Budgeting process won’t get easier

Published 12:00 am Friday, April 5, 2002

Alabama lawmakers passed a $1.2 billion general fund budget on Thursday, including a 3 percent pay raise for state employees, but we wonder what the long-term costs of that budget will be.

With lawmakers borrowing and transferring funds simply to make budget ends meet in one year, we fear our state will face even greater funding challenges next year as we realize we’ve depleted one-time funding resources.

Like most Alabamians, we want to see our state employees fairly compensated. We believe in the benefits and merits of a statewide program to help make free prescription drugs available to low-income senior citizens. And we know that funding the work of state government is never easy.

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But we also expect our lawmakers to be good stewards of our tax dollars. We expect them to budget and to plan, not just for this year, but for the years ahead. We expect them to have a working plan and a long-term vision, and we expect them to look past the pressures of an election year when making important budgetary decisions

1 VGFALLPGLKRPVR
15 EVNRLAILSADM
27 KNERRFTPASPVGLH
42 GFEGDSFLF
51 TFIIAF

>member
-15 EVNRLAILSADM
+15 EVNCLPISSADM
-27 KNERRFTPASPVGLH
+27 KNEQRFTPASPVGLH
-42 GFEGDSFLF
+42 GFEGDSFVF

The pay raise, while arguably much deserved, is a precarious investment on the part of lawmakers. With state revenues projected to drop by about $80 million this year, the lawmakers were forced to pull $13 million from the settlement of an oil royalties lawsuit just to fund this year’s pay raises.

That money, like much of the borrowing that took place to fund the budget, will help only for one year. Yet pay raises, like many state programs, require guaranteed sources of funding year after year after year.

Even Rep. John Knight, D-Birmingham, chairman of the House General Fund budget-writing committee, admitted the lawmakers had borrowed about $76 million from transferred funds or other one-time sources for this year’s budget.

Funding next year’s budget won’t be any easier.  

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